DescriptionTalcott Parsons’ writings are indisputably classics of American sociology. Today, more than a quarter century after Parsons’ death and a full thirty years since he dominated sociological discourse, Parsons’ theories still serve as flashpoints in many debates. Parsons worked his entire life to reconcile the insights of modern economics with modern sociology and to explore how an authentic economic sociology could be developed. The ambivalent reactions by contemporary sociologists surrounding Parsons’ work has motivated this book in an effort to help unify the social sciences by exploring their special competencies and taking stock of their unique insights. Beginning with a transcript of Parsons’ March 10th, 1973, seminar, the book follows with five essays that explore Parsons and the precise connection between his work and some of the ideas in the "new" economic sociology.
The March 10, 1973 Seminar.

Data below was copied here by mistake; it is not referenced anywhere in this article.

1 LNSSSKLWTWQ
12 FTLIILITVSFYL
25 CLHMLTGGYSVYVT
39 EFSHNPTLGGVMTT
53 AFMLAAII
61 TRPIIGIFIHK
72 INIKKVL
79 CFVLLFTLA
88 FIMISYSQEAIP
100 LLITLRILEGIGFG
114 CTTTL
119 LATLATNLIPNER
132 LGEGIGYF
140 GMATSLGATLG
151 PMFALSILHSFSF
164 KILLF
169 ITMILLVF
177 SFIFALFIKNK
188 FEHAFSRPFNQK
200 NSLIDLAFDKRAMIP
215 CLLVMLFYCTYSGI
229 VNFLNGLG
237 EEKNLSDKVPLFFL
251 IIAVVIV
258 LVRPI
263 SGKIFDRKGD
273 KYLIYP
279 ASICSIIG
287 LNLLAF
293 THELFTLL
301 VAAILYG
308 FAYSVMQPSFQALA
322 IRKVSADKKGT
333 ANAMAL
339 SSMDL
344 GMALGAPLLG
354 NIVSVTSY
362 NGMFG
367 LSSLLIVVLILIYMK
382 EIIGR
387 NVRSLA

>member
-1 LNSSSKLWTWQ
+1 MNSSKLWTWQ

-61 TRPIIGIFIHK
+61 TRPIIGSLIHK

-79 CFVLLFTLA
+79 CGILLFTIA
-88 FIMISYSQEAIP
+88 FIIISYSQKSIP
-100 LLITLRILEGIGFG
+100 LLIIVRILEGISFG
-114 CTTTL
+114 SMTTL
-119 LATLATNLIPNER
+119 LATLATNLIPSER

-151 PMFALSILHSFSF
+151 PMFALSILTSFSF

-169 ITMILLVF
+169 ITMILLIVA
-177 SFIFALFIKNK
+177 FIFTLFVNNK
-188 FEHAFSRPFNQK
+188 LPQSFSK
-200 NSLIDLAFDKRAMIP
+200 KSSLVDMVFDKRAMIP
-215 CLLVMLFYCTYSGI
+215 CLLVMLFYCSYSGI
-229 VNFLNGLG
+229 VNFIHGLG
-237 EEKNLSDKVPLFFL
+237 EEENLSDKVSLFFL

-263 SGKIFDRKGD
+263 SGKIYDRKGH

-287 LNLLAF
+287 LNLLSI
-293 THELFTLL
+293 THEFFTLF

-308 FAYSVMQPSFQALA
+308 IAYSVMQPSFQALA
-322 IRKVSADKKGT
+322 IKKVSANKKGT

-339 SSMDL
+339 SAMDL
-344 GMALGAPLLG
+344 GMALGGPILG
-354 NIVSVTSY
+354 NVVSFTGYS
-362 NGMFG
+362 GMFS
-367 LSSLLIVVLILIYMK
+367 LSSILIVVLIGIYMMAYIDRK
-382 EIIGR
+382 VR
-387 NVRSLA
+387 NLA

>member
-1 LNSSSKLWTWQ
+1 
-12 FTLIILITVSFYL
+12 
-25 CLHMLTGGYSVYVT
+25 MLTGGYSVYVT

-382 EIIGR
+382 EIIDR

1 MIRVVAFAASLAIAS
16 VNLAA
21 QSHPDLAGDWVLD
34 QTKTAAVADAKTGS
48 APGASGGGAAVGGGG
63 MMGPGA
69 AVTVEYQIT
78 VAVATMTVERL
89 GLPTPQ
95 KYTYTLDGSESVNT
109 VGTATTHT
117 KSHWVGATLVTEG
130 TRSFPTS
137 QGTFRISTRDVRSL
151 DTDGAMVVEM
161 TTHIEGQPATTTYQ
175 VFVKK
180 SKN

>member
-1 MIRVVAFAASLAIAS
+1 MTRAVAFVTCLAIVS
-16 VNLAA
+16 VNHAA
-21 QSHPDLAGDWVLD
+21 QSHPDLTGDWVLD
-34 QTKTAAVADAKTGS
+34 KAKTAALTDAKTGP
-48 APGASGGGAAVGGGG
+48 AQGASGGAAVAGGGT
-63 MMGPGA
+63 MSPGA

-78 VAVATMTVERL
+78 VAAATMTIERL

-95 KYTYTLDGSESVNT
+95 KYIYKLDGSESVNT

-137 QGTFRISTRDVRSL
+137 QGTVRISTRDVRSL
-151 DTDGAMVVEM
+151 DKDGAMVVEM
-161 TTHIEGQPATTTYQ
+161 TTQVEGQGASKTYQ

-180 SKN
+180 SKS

A Seminar with Talcott Parsons at Brown University: "My Life and Work" (in two parts) Saturday, March 10, 1973.
Power: A Note on Talcott Parsons and the Brown University Conversations. (Robert Holton).
A Comment on Talcott Parsons at Brown University. (Giuseppe Sciortino).
On Teasing Out Sociology from Economics: A Brief Note on Parsons and Schumpeter. (Richard Swedberg).
New Directions in Parsons Research and Research in the Tradition of Parsons.
Parsonian Economic Sociology: Bridges to Contemporary Economics. (Milan Zafirovski).
Pareto, Parsons, and the Boundary Between Economics and Sociology. (Paul Dalziel and Jane Higgins).
Economics, Sociology, and the "Professional Complex": Talcott Parsons and the Critique of Orthodox Economics. (John Holmwood) Interpenetration Versus Embeddedness: The Premature Dismissal of Talcott Parsons in the New Economic Sociology. (Jens Beckert).
The Global System of Finance: Scanning Talcott Parsons and Niklas Luhmann for Theoretical Keystones. (Alexandra Hessling and Hanno Pahl).
- Consists of the first written transcription of a video-taped seminar held at Brown University on March 10, 1973.
- Contains original essays by Milan Zafirovski, Paul Dalziel, Jane Higgins, John Holmwood, Alexandra Hessling and Hanno Pahl.